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General election 2017: the potential impacts on SMEs

2nd June 2017

All the main political parties have released their manifestos for the upcoming general election, as they compete to form the next government. 

We take a closer look at how the 4 mainstream parties are planning to win over the electorate before they head to the polls on 8 June 2017. 

The Conservatives

Most of the Tory pledges surround Brexit negotiations with the EU, but their manifesto contained several measures which look likely to affect small businesses. 

It calls on central governments to “play a role in supporting SMEs”, adding that 33% of central government purchasing will come from small businesses by the end of parliament. 

Theresa May promises to hold big contractors to account by ensuring they comply with the Prompt Payment Code, with failure to do so rendering them unable to bid for government contracts. 

Other Conservative proposals include:

  • guaranteed worker representation in the boardroom
  • blocking more “aggressive” foreign takeovers 
  • increasing the national living wage to 60% of median earnings by 2020
  • government grants for a national retraining schemes
  • more frequent revaluations of business rates (currently assessed every 5 years)
  • confirming commitment to cut corporation tax to 17% by 2020.

Labour

Jeremy Corbyn intends to reintroduce the small profits rate of corporation tax.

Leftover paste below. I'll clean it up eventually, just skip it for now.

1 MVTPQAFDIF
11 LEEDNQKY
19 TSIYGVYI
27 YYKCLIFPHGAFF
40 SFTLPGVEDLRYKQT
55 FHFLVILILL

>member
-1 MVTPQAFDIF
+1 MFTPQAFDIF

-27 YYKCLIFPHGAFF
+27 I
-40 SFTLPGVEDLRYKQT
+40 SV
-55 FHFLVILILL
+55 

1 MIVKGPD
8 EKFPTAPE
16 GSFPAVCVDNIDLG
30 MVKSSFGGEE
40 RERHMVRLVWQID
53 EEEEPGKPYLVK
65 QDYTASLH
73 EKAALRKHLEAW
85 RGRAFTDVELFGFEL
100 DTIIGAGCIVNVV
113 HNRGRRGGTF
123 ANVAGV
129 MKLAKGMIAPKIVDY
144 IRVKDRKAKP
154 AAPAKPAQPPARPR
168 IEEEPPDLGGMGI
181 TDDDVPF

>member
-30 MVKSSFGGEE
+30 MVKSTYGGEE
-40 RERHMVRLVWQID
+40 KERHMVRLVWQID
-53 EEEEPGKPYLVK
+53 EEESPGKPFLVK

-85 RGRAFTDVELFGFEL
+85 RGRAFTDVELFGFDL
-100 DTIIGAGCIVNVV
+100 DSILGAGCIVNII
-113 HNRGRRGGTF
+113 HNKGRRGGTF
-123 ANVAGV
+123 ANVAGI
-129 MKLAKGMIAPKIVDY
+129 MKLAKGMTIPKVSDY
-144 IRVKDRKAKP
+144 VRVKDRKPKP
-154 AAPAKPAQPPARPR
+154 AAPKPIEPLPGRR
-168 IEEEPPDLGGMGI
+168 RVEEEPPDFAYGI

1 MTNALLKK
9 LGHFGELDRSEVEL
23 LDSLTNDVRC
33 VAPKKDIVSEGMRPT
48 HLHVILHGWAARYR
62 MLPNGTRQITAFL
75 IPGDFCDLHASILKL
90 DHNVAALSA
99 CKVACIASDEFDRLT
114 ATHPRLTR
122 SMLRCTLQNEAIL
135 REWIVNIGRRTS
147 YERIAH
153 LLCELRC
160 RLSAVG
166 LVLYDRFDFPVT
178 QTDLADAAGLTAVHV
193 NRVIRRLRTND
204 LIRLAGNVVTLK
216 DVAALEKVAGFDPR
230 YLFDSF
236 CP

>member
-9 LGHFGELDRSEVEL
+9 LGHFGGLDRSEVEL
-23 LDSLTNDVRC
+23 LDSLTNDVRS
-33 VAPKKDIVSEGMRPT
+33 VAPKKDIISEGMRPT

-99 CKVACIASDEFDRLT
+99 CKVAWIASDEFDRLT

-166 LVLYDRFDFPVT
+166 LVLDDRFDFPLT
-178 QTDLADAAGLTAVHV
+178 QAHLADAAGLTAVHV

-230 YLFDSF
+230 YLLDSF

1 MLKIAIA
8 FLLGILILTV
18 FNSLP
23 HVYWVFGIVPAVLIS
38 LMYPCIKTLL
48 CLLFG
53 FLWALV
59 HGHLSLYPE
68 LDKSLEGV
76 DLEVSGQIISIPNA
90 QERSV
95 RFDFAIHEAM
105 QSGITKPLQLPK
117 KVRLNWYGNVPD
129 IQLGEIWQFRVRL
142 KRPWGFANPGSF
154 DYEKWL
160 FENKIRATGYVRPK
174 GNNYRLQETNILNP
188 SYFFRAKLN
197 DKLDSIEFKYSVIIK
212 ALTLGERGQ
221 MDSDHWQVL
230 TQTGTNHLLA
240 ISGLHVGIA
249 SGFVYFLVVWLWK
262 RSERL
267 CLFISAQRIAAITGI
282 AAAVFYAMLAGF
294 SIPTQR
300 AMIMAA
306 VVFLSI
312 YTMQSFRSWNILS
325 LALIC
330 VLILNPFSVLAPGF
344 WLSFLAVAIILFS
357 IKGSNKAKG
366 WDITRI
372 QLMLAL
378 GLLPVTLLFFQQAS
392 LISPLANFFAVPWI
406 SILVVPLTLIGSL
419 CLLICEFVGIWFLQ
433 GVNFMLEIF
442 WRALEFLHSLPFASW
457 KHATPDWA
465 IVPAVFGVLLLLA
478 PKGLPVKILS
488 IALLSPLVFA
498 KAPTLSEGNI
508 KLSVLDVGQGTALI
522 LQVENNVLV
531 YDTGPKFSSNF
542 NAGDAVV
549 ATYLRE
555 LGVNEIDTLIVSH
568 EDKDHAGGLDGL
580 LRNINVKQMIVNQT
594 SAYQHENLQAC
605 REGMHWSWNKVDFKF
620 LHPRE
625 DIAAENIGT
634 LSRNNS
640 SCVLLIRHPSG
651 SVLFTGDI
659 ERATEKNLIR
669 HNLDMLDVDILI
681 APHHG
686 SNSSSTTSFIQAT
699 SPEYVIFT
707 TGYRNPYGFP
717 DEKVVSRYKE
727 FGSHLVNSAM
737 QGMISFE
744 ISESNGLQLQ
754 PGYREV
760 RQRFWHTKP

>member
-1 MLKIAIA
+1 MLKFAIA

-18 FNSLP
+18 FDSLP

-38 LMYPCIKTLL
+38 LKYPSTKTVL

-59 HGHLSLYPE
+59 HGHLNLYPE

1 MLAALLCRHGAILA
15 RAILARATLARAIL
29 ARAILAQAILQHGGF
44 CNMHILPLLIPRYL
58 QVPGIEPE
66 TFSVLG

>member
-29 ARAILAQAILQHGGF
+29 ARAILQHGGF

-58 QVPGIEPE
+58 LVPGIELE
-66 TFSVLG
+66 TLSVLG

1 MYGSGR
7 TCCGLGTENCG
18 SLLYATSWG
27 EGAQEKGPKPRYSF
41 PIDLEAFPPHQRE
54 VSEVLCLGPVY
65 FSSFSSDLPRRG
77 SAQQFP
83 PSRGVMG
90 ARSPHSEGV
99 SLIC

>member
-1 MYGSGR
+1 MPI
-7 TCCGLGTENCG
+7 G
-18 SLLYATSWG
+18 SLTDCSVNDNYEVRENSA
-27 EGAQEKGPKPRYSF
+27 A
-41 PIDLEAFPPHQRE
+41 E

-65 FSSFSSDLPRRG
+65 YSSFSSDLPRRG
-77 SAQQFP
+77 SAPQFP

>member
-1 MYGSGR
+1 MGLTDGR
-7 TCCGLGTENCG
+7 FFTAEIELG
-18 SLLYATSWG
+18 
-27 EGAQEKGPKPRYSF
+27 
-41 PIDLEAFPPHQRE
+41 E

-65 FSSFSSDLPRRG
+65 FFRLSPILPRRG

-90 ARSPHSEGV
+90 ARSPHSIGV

Other policies mooted by the Labour leader included:

  • scrapping quarterly tax reporting for small businesses
  • securing a trade deal with the EU as part of Brexit negotiations
  • creation of regional development banks to fund start-ups
  • various reforms to business rates
  • freeze in personal national insurance contributions.

The Scottish National Party

First Minister Nicola Sturgeon vows to protect Scotland’s place in the Single Market once Brexit talks have been completed, but small business priorities seem to be taking a back seat.

Business proposals in the Scottish National Party manifesto include:

  • supporting calls for the annual investment allowance to be raised from £200,000 to £1 million per year in bid to encourage firms to invest in plant and machinery
  • supporting national insurance reduction to lower employers’ costs when hiring staff
  • lifting more than half of all premises in Scotland out of business rates 
  • lobbying Westminster to phase in digital tax reporting over 5 years
  • support the introduction of effective legal protections to ensure small businesses – particularly those attempting to scale up – are paid on time
  • pressing Westminster to ensure it demonstrates best practice on paying small businesses promptly for the services they deliver.

The Liberal Democrats

The Liberal Democrats claim it is their priority to ensure entrepreneurs and small businesses have access to the funding they need.

Lib Dem leader Tim Farron promises the state-owned British Business Bank will tackle the shortage of equity capital for growing firms and provide long-term capital for medium-sized businesses. 

Other policies revealed in the Lib Dem manifesto include:

  • creating a start-up allowance to help new business with living costs in first few weeks
  • offer mentoring support for fast-growing businesses seeking to scale up
  • review business rates to reduce burdens on small firms
  • small firms to become the priority of any future business tax cuts
  • reduce bureaucracy through reforms of the Regulatory Policy Committee
  • reversing the planned corporation tax cut.

Planning for the future

In the following weeks and months, we'll be on hand to explain exactly how the election outcome will affect your business and financial situation.

Contact us to discuss planning for the future of your business.